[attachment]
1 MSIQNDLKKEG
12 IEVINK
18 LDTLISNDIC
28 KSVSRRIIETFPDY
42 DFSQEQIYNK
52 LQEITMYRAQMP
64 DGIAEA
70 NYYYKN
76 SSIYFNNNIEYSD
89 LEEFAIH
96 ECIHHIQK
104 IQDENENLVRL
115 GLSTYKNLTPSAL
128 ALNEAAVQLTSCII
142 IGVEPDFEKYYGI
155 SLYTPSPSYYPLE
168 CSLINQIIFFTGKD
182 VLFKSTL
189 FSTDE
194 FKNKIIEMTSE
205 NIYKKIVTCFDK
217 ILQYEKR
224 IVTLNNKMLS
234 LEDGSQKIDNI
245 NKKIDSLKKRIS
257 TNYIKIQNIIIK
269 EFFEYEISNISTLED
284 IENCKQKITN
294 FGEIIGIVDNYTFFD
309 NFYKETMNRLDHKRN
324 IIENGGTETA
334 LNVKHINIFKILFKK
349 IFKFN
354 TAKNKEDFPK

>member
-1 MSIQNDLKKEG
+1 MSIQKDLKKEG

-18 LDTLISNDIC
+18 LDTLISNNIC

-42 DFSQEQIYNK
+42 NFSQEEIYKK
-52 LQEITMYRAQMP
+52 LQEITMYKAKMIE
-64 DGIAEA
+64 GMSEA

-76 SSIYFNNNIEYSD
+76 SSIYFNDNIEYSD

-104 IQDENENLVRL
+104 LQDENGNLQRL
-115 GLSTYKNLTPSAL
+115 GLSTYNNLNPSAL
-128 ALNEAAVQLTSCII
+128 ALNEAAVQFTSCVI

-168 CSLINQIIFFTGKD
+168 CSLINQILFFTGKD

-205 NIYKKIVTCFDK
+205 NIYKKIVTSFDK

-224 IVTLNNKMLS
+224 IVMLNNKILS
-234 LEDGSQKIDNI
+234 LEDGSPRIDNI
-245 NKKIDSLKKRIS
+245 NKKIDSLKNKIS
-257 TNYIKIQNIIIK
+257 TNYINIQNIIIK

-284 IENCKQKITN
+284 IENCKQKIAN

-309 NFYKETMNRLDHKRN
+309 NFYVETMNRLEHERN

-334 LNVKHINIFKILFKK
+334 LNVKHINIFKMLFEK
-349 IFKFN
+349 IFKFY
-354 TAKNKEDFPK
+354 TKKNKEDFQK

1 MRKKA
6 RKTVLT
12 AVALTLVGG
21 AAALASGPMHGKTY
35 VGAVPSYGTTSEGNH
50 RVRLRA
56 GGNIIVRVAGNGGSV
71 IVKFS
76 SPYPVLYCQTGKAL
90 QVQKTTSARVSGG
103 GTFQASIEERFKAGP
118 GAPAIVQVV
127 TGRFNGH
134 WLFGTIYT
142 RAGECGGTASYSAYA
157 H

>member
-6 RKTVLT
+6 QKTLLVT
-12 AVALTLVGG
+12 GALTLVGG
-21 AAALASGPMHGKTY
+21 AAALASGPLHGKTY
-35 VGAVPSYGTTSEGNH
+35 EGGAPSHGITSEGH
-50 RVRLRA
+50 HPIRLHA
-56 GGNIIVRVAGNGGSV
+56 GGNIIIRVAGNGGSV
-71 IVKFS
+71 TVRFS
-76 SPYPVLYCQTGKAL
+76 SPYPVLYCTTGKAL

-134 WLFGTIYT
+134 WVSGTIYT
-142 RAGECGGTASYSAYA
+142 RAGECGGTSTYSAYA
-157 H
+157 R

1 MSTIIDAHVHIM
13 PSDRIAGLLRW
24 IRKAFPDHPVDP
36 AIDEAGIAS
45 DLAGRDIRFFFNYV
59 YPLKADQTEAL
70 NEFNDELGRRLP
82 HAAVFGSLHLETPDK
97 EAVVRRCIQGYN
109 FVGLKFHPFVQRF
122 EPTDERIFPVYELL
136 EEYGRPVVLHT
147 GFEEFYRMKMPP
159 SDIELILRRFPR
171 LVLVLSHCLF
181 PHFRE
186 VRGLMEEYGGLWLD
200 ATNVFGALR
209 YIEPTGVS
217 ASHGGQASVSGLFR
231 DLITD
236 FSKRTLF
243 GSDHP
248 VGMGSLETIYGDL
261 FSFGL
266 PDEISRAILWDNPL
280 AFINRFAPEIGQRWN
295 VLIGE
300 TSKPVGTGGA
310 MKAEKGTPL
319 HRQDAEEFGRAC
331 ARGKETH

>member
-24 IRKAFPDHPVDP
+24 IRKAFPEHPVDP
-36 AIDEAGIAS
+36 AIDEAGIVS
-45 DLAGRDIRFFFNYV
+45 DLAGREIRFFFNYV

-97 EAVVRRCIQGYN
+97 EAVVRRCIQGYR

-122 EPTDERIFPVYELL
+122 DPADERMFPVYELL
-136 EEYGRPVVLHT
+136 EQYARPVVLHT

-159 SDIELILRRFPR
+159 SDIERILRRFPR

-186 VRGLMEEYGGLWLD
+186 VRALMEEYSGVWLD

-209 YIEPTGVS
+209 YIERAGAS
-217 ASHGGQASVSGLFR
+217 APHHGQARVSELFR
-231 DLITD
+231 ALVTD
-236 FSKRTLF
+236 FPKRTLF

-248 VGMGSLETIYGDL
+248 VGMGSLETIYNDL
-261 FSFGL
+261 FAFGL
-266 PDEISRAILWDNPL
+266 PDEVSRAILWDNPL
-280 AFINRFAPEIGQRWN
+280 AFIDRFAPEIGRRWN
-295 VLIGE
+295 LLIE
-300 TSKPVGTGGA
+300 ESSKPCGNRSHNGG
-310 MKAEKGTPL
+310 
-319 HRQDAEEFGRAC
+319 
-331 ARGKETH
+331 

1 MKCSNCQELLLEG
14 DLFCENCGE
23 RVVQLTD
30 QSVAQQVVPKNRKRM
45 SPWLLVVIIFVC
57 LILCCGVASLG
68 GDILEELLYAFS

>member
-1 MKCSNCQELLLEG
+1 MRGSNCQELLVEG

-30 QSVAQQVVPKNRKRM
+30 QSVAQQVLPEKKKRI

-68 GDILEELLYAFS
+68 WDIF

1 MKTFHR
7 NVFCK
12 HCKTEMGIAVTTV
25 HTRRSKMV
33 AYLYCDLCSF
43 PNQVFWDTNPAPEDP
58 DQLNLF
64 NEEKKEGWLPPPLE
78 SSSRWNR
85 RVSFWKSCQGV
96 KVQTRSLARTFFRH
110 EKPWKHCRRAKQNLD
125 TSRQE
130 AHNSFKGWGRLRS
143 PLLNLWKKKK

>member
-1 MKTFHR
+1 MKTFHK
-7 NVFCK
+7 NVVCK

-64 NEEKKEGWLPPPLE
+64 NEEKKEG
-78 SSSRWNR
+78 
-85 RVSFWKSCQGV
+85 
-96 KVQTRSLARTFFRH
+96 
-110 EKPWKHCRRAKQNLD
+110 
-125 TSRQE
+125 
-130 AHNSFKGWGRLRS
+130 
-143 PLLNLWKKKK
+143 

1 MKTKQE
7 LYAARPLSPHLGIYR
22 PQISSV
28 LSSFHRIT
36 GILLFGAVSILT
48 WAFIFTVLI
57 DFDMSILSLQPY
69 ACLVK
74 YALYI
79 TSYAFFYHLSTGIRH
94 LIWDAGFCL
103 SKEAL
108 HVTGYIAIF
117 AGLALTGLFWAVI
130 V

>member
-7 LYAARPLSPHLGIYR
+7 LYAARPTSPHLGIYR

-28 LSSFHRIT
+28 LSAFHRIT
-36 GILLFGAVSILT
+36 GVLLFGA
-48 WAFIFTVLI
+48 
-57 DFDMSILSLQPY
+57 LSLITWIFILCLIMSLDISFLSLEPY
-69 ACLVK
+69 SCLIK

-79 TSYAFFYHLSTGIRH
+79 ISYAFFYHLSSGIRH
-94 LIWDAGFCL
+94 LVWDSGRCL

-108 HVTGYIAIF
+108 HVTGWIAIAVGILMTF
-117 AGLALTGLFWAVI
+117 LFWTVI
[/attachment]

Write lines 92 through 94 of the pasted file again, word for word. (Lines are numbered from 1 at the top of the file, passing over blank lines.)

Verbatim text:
>member
-6 RKTVLT
+6 QKTLLVT